There is a ‘u,’ but no ‘i,’ in the word ‘author.’ As an author, I write primarily for you, not for myself.

There is an ‘i’ in writer. There are many forms of writing where I can write primarily for myself.

If I wish to write only for myself, I would keep a private journal or diary.

If you wish to have others read your writing, then don’t write just for yourself.

Another way to think of the ‘u’ in ‘author’ is unselfish.

Putting little or no effort into editing and formatting is selfish. Making a concerted effort to improve these benefits your potential audience (some of whom may screen your Look Inside for this).

Not bothering to learn the basic rules of writing and punctuation (or finding an editor who does) is selfish. Learning the rules, and then only breaking them when you have good reason for it, is something your audience desires.

Writing without first researching the expectations of a genre is selfish. Learning these expectations and understanding the reasons for them helps you write a book that fits an audience.

Publishing a book primarily for money is selfish. Writing to share your passion is far more likely to please an audience and help generate valuable word-of-mouth sales.

Blogging mainly to generate direct sales is selfish. Blogging to connect with people who have similar interests and to share your ideas and knowledge is what followers seek.

Little or no marketing is selfish. Marketing helps others find your book so that you can share it.

Lack of effort in a cover is selfish. Striving to put a cover on your book that your target audience will be happy to hold in their hands and which looks suitable for its genre helps the target audience find your book and shows them that you care about quality.

Begging for reviews is selfish. Trying to get reviews by marketing to get more sales and professionally seeking reviews on relevant blogs through advance review copies helps the right audience discover your work.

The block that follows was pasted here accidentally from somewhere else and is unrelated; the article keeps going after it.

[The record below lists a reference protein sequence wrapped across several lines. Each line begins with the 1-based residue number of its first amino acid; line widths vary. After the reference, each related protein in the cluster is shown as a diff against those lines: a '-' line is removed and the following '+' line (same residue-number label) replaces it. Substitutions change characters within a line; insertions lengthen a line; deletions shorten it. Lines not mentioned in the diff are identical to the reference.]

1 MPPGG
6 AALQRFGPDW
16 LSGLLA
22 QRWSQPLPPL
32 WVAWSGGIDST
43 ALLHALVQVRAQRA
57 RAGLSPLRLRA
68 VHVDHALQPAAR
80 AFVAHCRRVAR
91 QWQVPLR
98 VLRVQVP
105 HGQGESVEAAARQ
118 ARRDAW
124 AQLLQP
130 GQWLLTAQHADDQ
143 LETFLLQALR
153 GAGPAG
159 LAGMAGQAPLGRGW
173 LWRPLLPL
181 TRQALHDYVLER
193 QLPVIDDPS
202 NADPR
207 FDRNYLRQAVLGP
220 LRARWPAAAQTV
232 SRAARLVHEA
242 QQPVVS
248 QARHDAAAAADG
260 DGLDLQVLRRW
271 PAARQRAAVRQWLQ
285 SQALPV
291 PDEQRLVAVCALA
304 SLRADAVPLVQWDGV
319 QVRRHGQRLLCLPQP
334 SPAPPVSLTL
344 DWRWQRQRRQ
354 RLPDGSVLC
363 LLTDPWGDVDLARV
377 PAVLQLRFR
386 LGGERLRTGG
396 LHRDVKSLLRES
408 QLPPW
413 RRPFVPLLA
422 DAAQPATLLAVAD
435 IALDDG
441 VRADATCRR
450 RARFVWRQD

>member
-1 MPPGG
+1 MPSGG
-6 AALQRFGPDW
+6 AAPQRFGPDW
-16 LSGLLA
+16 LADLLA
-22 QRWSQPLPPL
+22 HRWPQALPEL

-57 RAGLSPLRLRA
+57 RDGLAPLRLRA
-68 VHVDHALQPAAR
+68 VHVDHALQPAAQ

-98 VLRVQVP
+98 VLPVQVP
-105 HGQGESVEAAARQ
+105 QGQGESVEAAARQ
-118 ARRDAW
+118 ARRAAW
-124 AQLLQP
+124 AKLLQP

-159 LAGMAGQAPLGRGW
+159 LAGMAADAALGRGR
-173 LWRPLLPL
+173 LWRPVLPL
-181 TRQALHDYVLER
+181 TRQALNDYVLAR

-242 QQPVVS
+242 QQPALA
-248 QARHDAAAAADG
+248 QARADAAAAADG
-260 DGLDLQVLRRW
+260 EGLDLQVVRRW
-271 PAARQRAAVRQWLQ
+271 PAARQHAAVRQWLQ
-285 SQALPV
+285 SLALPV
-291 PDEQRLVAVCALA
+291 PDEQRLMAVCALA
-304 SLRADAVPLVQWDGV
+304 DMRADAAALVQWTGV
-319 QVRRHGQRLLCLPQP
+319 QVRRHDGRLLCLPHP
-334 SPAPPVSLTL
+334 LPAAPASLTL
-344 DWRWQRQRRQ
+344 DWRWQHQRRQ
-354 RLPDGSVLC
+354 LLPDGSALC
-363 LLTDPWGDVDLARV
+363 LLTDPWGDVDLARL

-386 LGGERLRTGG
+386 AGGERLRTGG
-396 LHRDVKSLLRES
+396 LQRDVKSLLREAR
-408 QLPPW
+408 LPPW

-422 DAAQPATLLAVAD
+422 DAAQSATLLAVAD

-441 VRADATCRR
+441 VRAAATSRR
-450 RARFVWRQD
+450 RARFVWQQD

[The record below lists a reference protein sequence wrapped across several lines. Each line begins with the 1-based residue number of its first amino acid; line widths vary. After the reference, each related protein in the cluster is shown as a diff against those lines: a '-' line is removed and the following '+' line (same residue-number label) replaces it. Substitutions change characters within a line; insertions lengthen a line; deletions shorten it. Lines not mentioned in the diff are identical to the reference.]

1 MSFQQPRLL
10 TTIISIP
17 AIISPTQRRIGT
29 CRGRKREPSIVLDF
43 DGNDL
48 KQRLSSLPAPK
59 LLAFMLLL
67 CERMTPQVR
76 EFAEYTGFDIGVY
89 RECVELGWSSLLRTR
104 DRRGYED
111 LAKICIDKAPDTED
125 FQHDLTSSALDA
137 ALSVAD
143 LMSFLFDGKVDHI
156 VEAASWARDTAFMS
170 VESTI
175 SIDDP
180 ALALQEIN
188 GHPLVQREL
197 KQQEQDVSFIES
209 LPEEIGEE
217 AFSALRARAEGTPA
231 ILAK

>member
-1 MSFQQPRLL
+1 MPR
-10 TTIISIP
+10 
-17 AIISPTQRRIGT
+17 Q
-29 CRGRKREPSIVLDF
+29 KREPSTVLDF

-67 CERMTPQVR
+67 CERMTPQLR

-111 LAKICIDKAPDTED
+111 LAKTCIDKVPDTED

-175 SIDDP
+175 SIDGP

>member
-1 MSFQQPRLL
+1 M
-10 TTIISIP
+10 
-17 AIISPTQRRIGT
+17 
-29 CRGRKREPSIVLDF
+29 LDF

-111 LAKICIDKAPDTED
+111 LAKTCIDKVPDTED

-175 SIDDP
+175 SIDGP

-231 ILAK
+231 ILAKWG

Responding to customer reviews is selfish. Understanding that the review is about the book and not about you, realizing that no book will please everyone, and refraining from commenting on customer reviews appears professional.

Complaining about bad reviews is selfish. Examining criticism to see if there are any valid points that can help you grow as a writer and discarding what remains may help you improve as an author.

Self-promotion is selfish. Finding your target audience and showing that you care, letting people discover your book rather than advertising it openly, and branding your author image are less selfish and more effective forms of marketing.

Sticking with an idea that pops into your head when you discover that it’s not working is selfish. Realizing that a cover concept didn’t come out right or that a writing idea isn’t working and correcting the problem is what your audience wants.

Publishing to have your ego built up from loads of high praise is selfish. Joining a writer’s group to help improve your writing, learning the trade, and working diligently to perfect your craftsmanship are far more likely to merit such praise.

Selfishness shows.

If you’re driven primarily by money, the book you write is less likely to sell well. If your writing is driven by passion, your book is more likely to sell well. So even if you really crave the royalties, it still makes sense for you to instead by driven by passion.

Even if it sells well initially, apparent selfishness or lack thereof can have a major impact on valuable word-of-mouth sales.

Your book is more likely to be purchased if it is well-written in terms of spelling, grammar, punctuation, use of correct tense, use of consistent person, showing more and telling less, editing, writing style, formatting, and other related issues. If the title, blurb, or Look Inside reveal any writing, editing, or formatting problems, it deters sales because many readers check this carefully before making a purchase.

Emotional and reactive behavior look unprofessional. Patience and professionalism help your author image.

Books that meet the needs of your audience are apt to sell better than those that don’t.

Show that you care:

  • Let your passion for your writing and subject show without self-promoting it.
  • Put the effort into perfecting your book cover to cover to deliver a high-quality book.
  • When marketing, show that you care about the person and not just the royalty.
  • Don’t just advertise you and your book. What can you do that will benefit your audience?
  • Market your book diligently without self-promotion to help it get discovered.
  • Care enough about being a professional author to behave professionally.
  • Learn the value of the words ‘thank you.’
  • Demonstrate by example that you have good character.
  • Don’t just focus on you and your book. Make each reader feel special.

People are more likely to invest in you when you first invest in them.

Chris McMullen, self-published author of A Detailed Guide to Self-Publishing with Amazon and Other Online Booksellers